be assigned to any term:


édition éditions janvier

re
er

I think either way will work (with the necessary magic in citeproc-js), but
in my self-confidence I’ll proclaim I like my solution somewhat better. Any
thoughts? I’d also like to stress the existence of the January/janvier case,
which is a bit more complex, as the ordinal is actually attached to the day
instead of the month (“1er janvier”).

Rintze

Indirectly related is the question of gender agreement of ordinal numbers.
Rintze has proposed a solution to that issue:

http://forums.zotero.org/discussion/15085/french-localization-csl-10/#Item_7
. It would solve the same problem in Spanish (See:

http://forums.zotero.org/discussion/10859/errors-in-spanish-bibliographylocale/#Item_27
) and in other languages probably. What do you think?

I searched the xbiblio list and Zotero forums (for “gender”, “feminine”,
“masculine”, “female” and “male”), and the only related thread I found was
this one:
http://sourceforge.net/mailarchive/message.php?msg_id=53208a5f0901070524k25391321i204d65ace07282d7%40mail.gmail.com
[[xbiblio-devel] Style-specific ordinals]

The thread discusses Romanian, which has the same gender discrimination in
assigning ordinals as French and Spanish, and includes a proposal by Frank
for handling the same issue. In his approach, (gender-specific) ordinals are
directly linked to specific variables, e.g.:


-al
-a

whereas my proposal (also see the Zotero thread) explicitly allows gender to
be assigned to any term:


édition éditions janvier

re
er

I think either way will work (with the necessary magic in citeproc-js), but
in my self-confidence I’ll proclaim I like my solution somewhat better.

I agree. Explicit is better than implicit.

Hi,

I think either way will work (with the necessary magic in citeproc-js), but
in my self-confidence I’ll proclaim I like my solution somewhat better.

I agree. Explicit is better than implicit.

From Zen of Python?
http://www.python.org/dev/peps/pep-0020/

Or just:
carles@pinux:~$ python
[…]

import this
The Zen of Python, by Tim Peters

Beautiful is better than ugly.
Explicit is better than implicit.
Simple is better than complex.
Complex is better than complicated.
Flat is better than nested.
Sparse is better than dense.
Readability counts.
… (some more)

I should go to sleep soon…

Thinking about the implementation of this, I think the schema change would
be very simple:

term-attributes =
attribute form { cs-term-forms }?,
  • attribute gender { “feminine” | “masculine” }?,
    attribute name { cs-terms }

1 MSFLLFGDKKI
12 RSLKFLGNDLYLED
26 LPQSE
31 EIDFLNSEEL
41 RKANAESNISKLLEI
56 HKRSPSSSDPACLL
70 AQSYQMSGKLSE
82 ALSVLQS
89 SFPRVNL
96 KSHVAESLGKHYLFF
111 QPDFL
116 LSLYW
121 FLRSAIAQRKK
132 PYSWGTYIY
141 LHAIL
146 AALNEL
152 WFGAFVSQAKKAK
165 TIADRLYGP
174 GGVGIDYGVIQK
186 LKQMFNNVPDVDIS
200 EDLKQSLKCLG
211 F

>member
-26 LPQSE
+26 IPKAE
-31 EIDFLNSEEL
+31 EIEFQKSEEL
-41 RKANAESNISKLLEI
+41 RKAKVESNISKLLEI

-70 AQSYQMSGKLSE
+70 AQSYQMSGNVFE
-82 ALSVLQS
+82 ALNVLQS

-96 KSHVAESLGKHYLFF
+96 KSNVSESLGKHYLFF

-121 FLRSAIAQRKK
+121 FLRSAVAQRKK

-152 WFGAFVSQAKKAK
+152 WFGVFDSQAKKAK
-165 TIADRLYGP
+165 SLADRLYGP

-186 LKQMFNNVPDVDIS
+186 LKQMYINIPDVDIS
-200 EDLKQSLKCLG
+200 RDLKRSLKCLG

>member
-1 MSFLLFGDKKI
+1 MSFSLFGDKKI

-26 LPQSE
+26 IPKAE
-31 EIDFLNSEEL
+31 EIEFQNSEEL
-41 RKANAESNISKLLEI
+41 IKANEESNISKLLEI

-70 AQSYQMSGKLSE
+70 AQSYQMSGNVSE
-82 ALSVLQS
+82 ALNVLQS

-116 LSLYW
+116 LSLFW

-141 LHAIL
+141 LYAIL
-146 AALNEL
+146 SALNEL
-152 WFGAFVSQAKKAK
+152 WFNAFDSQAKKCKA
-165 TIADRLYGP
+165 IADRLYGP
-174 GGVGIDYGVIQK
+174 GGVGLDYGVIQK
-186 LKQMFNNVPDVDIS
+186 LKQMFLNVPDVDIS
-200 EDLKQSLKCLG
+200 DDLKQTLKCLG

A possible addition for the specification, that describes the behavior:—

Some languages (e.g. French, Spanish) use gender-specific long-ordinals
(e.g. the French “premier” (masculine) and “première” (feminine)) and
ordinal suffixes (e.g. “1re” (feminine) and “1er” (masculine)). For this
reason, cs:term may carry the “gender” attribute (with values “feminine” or
"masculine"). If cs:number calls a variable (e.g. “edition”) with the “form"
attribute set to “ordinal” or “long-ordinal”, and the “gender” attribute is
set on the “long” (default) form of the matching term (in this case
"edition”), gender-specific ordinal (suffix) terms are preferentially used
when available. For cs:date, the behavior is similar, except that here the
"day" date-part in the “ordinal” form is preferentially rendered with the
appropriate gender specific ordinal (suffix) term if a gender is set on the
rendered month term (e.g. allowing for “1er janvier”).


So in this description, there is fallback to gender-unspecific ordinals, and
the French and Spanish locales should contain both gender-specific and
unspecific ordinal terms. The only changes would be to the locales (and
optionally to cs:locale inside CSL styles), so this should work quite
cleanly.

Rintze

Thinking about the implementation of this, I think the schema change would
be very simple:

term-attributes =
attribute form { cs-term-forms }?,
  • attribute gender { “feminine” | “masculine” }?,
    attribute name { cs-terms }

A possible addition for the specification, that describes the behavior:


Some languages (e.g. French, Spanish) use gender-specific long-ordinals
(e.g. the French “premier” (masculine) and “première” (feminine)) and
ordinal suffixes (e.g. “1re” (feminine) and “1er” (masculine)). For this
reason, cs:term may carry the “gender” attribute (with values “feminine” or
"masculine"). If cs:number calls a variable (e.g. “edition”) with the “form"
attribute set to “ordinal” or “long-ordinal”, and the “gender” attribute is
set on the “long” (default) form of the matching term (in this case
"edition”), gender-specific ordinal (suffix) terms are preferentially used
when available. For cs:date, the behavior is similar, except that here the
"day" date-part in the “ordinal” form is preferentially rendered with the
appropriate gender specific ordinal (suffix) term if a gender is set on the
rendered month term (e.g. allowing for “1er janvier”).


So in this description, there is fallback to gender-unspecific ordinals, and
the French and Spanish locales should contain both gender-specific and
unspecific ordinal terms. The only changes would be to the locales (and
optionally to cs:locale inside CSL styles), so this should work quite
cleanly.

This looks very good. I’ve opened at ticket against citeproc-js, and
will have a go at implementation and testing.

Frank

Thinking about the implementation of this, I think the schema change would
be very simple:

term-attributes =
attribute form { cs-term-forms }?,
  • attribute gender { “feminine” | “masculine” }?,
    attribute name { cs-terms }

A possible addition for the specification, that describes the behavior:


Some languages (e.g. French, Spanish) use gender-specific long-ordinals